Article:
Kimbap, or gimbap (김밥) is a Korean dish made from cooked rice and other ingredients that are rolled in gim—dried sheets of nori seaweed—and served in bite-sized slices. Kimbap is a childhood staple for everyone in Korea as it’s a portable meal wrapped up in gim. The portability is what makes this easy to eat at picnics or outdoor events. Get creative with your own ingredients, but for now you can try our version of this popular take-out food.
Rice: Place freshly made rice in a large, shallow bowl. Gently mix in 1 Tablespoon Jin Tuna Premium Seasoning Sauce, 1 Tablespoons Chung-O Extra Virgin Sprouted Sesame Oil, and a hefty sprinkle of Chung-O Roasted Sprouted Sesame Seeds.
Let it cool down, cover and set aside.
Carrots and Cucumbers: Cut carrots and cucumbers into matchsticks. Place on separate plates, adding ¼ teaspoon salt. Mix well and let both vegetables sweat for 5 to 10 minutes. Squeeze out excess water.
Spinach: Blanch spinach, rinse in cold water, and strain.
Combine the blanched spinach, 1 Trunas One Tablet Chopped Garlic, a dash of Jin Tuna Premium Seasoning Sauce, a drizzle of Chung-O Extra Virgin Sprouted Sesame Oil, mix well in a small bowl. Throw a pinch of Chung-O Roasted Sprouted Sesame Seeds.
Place a sheet of Manjun Gim Double Roasted Organic Seaweed for Kimbap on a bamboo mat. Evenly spread about ¾ cup of cooked rice over top of it..
Optional: Cut another sheet in half and place flat across the bottom half of spread. We did this more for a pretty visual effect, as the extra sheet can be seen in the center after slicing.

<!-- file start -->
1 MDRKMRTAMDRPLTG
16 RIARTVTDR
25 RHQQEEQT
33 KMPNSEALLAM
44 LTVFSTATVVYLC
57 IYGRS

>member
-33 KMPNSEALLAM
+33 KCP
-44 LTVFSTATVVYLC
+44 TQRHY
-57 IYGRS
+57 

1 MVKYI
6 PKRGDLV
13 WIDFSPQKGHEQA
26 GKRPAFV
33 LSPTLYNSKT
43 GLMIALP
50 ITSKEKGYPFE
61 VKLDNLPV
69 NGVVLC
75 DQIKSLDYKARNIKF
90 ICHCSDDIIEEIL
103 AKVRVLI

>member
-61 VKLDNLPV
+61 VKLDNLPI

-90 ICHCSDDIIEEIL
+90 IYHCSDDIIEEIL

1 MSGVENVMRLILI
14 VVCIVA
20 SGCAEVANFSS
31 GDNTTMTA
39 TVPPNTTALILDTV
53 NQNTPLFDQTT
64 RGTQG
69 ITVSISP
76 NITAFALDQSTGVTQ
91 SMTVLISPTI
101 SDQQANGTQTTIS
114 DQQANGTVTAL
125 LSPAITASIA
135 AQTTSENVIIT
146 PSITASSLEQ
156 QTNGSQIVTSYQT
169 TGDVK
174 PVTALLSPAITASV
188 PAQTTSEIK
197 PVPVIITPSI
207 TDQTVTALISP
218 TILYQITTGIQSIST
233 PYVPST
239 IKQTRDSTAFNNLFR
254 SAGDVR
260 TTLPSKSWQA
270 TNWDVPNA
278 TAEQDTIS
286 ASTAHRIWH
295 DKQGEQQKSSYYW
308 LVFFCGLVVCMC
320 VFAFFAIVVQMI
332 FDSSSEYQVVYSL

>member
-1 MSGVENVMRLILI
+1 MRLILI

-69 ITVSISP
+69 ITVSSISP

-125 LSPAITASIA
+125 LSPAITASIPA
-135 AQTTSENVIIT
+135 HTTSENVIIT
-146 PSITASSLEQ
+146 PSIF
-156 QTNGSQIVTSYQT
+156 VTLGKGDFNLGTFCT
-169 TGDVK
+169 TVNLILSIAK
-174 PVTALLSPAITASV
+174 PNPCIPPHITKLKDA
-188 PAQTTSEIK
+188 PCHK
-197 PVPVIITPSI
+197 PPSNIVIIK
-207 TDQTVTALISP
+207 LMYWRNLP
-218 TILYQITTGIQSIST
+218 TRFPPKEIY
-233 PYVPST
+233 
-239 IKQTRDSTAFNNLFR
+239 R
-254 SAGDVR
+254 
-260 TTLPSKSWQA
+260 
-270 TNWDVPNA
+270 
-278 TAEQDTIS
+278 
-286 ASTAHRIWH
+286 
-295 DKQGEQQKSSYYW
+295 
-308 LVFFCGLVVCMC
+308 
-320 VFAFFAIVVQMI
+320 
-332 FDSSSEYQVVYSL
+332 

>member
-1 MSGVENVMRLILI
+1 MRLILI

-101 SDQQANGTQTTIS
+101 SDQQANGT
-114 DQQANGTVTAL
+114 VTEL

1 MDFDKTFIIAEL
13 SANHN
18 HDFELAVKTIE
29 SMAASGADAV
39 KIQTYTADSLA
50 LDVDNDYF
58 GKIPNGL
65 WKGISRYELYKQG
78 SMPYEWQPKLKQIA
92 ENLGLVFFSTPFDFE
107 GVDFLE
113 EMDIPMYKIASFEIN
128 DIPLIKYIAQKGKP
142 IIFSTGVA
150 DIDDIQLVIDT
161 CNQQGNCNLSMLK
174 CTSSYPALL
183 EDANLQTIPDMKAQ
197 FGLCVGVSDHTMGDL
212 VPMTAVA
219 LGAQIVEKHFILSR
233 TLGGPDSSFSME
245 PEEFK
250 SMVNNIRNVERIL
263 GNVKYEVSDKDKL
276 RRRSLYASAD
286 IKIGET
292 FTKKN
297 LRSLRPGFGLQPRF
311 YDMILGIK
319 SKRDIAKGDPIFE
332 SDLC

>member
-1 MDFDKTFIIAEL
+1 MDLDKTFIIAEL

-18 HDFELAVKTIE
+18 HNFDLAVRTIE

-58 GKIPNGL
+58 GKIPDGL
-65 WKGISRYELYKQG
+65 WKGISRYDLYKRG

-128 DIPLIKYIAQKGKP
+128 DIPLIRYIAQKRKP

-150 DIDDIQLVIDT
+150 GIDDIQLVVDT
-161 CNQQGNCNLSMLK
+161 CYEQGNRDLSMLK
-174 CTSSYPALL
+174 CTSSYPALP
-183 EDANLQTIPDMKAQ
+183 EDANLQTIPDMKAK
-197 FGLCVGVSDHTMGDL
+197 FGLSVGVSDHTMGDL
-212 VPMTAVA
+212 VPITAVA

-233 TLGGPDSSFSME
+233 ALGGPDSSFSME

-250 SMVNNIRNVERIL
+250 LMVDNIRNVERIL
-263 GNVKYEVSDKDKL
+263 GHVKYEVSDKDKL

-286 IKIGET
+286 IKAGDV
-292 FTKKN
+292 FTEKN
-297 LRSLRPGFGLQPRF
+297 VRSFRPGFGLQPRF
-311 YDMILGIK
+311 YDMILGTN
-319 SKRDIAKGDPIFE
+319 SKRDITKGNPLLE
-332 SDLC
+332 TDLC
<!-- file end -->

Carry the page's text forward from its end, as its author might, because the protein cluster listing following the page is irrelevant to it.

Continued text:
Place carrots and cucumbers to create a “wall” for the other ingredients. Try using the sturdier ingredients when placing, this way the looser ingredients stay put.
Once the rest of the ingredients are thinly layered out, use both hands to roll the mat (along with gim and rice) over the fillings, so one edge of the rice and gim reaches the opposite edge. This centers the fillings in the roll, so they’ll be nicely in the middle when you slice it.
Grab the mat with both hands and and press it tightly as you continue rolling the kimbap. Push out the mat as you roll, so it doesn’t get wrapped in the kimbap.
Remove the roll from the mat at the end and set the finished roll aside with the seam down, to seal it nicely.
Repeat two more times with the remaining ingredients.
Put some sesame oil on the finished rolls and sprinkle some sesame seeds over top.
Cut each roll into ¼ inch bite size pieces with a sharp knife, occasionally wiping it with a wet paper towel or cloth to clean the starch off and to ease cutting.
Place on a plate and serve immediately or pack it in a lunchbox.